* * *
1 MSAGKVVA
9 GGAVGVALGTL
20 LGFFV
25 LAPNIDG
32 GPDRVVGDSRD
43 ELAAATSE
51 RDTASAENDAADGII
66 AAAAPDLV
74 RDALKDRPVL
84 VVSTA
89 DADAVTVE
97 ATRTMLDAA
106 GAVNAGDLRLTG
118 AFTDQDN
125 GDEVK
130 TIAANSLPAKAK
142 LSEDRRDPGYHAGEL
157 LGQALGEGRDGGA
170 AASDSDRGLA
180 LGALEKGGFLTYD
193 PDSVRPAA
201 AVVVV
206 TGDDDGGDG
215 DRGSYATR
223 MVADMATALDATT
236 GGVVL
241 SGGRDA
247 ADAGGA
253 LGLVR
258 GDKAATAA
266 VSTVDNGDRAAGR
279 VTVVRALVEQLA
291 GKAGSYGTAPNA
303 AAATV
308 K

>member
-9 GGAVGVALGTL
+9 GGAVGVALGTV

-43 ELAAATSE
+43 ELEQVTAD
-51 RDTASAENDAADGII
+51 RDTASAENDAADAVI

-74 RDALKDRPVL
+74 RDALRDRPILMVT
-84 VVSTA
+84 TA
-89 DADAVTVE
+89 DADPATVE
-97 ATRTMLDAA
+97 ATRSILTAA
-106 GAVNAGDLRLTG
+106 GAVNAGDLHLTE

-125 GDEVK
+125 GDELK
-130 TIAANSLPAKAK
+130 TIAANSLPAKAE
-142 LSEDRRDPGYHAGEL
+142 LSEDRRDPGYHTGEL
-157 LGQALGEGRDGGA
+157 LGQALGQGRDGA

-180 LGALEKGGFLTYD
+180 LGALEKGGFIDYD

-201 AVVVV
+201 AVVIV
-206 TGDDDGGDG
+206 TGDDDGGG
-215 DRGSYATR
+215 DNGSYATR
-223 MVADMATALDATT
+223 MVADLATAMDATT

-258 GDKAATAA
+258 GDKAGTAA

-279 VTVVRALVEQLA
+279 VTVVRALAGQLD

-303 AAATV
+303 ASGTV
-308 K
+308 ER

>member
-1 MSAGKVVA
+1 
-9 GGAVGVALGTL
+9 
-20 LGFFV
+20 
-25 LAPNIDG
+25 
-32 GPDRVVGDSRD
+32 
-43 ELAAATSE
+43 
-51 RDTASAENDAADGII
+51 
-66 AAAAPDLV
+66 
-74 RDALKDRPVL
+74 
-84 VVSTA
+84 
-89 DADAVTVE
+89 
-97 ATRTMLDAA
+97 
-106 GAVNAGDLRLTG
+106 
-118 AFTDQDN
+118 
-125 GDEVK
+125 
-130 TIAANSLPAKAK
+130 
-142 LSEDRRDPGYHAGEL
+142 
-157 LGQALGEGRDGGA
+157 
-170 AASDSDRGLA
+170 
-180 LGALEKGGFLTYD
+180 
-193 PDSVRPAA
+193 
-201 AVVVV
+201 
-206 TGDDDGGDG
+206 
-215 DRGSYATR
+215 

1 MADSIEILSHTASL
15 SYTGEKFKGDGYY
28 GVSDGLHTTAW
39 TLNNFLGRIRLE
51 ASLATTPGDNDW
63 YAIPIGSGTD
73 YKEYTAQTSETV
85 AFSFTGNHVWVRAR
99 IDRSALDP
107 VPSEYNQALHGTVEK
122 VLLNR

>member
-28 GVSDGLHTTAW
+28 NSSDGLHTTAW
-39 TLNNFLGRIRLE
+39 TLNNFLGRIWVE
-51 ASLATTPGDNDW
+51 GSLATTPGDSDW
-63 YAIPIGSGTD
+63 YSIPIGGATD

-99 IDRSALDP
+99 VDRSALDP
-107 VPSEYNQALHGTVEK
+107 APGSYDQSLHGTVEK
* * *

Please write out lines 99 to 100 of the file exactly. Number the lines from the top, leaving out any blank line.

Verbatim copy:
+84 
-89 DADAVTVE